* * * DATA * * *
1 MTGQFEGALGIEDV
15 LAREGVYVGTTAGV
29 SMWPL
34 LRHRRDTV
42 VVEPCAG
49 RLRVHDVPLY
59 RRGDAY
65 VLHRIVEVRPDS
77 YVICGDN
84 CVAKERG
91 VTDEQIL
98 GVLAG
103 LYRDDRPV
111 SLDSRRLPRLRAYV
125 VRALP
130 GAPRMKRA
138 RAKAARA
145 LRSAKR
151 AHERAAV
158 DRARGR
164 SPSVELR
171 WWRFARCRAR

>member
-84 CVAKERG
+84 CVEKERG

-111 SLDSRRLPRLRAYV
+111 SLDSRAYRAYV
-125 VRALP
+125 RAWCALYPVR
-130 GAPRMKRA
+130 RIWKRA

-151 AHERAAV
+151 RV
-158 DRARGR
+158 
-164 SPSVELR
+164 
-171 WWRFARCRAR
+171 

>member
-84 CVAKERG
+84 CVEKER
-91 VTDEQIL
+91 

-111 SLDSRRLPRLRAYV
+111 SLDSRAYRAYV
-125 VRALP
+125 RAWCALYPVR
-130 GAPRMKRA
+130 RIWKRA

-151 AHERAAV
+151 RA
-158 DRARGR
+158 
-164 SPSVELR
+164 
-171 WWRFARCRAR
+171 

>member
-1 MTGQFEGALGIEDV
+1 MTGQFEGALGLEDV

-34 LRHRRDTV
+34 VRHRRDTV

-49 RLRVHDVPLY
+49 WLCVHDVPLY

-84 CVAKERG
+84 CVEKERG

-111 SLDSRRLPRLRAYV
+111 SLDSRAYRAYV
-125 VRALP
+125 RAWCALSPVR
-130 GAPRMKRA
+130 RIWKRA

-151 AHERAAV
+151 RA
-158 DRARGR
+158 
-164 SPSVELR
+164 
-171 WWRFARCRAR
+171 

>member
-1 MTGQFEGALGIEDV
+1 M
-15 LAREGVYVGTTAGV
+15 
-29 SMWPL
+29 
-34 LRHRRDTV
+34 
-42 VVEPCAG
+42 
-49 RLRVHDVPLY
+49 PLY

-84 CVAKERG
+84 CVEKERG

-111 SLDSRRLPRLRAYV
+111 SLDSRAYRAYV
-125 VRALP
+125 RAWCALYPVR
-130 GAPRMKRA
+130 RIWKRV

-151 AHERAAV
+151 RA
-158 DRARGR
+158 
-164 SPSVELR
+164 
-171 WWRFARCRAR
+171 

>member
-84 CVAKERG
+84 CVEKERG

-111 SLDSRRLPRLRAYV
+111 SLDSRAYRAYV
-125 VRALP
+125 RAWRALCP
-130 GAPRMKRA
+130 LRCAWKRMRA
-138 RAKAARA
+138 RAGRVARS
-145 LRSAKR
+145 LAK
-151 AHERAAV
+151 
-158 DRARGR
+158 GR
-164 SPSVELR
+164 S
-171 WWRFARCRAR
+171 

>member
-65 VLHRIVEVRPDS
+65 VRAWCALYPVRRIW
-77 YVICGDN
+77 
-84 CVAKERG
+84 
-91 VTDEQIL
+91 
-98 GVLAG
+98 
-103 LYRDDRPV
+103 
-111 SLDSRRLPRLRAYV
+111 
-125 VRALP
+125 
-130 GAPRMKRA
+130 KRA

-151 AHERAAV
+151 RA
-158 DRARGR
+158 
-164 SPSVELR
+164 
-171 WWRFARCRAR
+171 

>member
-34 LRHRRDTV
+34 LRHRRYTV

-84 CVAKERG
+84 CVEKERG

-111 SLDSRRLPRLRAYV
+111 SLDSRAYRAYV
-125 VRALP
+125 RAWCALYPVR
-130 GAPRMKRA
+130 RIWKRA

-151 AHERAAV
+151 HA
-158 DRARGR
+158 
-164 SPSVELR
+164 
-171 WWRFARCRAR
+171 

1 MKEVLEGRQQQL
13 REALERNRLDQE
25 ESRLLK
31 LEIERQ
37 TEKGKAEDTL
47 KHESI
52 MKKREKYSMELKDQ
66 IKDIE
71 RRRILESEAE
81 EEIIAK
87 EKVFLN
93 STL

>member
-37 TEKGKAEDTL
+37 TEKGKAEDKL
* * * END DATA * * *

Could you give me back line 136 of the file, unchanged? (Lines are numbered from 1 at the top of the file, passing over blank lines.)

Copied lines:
+77 